Many dishes in the book were foods that I was familiar with, or that I'd grown up with. And then others were uncovered through research. But some of the origins were surprising to me, the origins of the names, which I had to read back to myself with a Caribbean accent. Each bit of research offered a lightbulb moment to me, and it absolutely expanded my portfolio of recipes and ideas, and the history of the region. That’s partly why the pantry section of the book is so extensive, because I really want people to understand that ingredients are not necessarily where you think they come from. I’ll use an example from where I live in Amsterdam, stamppot is considered the national dish of the Netherlands. Yet it’s way more exotic than you think, when you consider that potatoes come from Peru. For people who don’t think often about food history, their minds are quite literally blown learning the provenance of some of these ingredients, and knowing that helps them connect the dots and helps them dispel these ideas of nationalities or borders.

Chantal Arnts

Your chapter on snacks (“limin’,” pronounced “lime-in,”) suggests a specific regional attitude about gathering and hanging out. But you also have a whole chapter on the “low & slow” foods that anchor celebrations. What dishes do you think capture the Caribbean approach to pleasure and hospitality?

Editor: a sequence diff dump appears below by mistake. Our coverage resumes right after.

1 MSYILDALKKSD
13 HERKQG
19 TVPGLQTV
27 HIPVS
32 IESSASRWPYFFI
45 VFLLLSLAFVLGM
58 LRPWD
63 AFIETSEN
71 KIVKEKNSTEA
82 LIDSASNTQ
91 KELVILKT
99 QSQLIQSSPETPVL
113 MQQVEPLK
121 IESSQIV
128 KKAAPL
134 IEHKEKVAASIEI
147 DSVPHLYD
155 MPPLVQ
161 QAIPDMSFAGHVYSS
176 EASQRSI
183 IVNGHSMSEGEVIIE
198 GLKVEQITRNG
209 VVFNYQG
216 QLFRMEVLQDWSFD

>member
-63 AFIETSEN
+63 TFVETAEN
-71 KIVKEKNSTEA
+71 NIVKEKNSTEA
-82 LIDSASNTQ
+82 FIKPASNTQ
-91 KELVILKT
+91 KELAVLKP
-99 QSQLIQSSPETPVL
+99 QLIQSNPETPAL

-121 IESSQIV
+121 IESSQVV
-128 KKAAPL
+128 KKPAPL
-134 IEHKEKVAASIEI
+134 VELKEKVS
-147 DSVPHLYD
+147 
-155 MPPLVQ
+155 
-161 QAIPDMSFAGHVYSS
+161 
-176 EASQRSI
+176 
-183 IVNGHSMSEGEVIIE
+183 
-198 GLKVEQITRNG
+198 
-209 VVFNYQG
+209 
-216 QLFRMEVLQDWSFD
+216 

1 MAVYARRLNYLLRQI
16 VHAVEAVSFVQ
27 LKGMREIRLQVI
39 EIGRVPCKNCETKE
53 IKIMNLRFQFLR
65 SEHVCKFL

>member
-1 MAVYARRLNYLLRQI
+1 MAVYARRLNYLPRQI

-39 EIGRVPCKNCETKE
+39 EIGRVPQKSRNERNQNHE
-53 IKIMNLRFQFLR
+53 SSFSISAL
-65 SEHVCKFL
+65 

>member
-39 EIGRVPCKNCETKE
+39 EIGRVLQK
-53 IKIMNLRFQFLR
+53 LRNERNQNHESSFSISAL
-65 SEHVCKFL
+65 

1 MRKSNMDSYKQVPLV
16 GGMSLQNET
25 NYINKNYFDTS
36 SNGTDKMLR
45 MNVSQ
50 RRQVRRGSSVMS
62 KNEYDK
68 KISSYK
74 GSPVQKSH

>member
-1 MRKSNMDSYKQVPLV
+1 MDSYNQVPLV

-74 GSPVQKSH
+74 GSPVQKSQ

Limin’ is really the happy hour of Grenada–I just picked up a tourist magazine while I’m here, and it’s all about limin’ and how to do it right–how to relax when everything you’ve done has been done for the day. There are some great foods in that chapter, like aloo (potato) hand pies, and these delicious peppered shrimp sold all over the place in Jamaica. And of course pasteles, which can be snacks, but are also a celebratory food. So, for example, Caribbean food can be quite laborious, and I also have those in the book as well. Like curry goat—it takes hours to cook, and it's a real labor of love. Because it's quite a tough and fatty meat, and you have to cook it down for a really long time to make it tender, and to render the fats from it. But there's something about it that makes it delicious. It's making me salivate as I'm talking about it. So I think something like that is just like something you would find at a party or christening or a baptism, and is hugely pleasurable for me, because I can see just how much love and labor has gone into it.

Chantal Arnts

As you were looking for the connective tissue between your heritage, and the history of this region, you occasionally come across recipes that crystalize the history, like the Guinness Punch. Can you tell us about the journey to taste that, learn about it, and then present it in the book?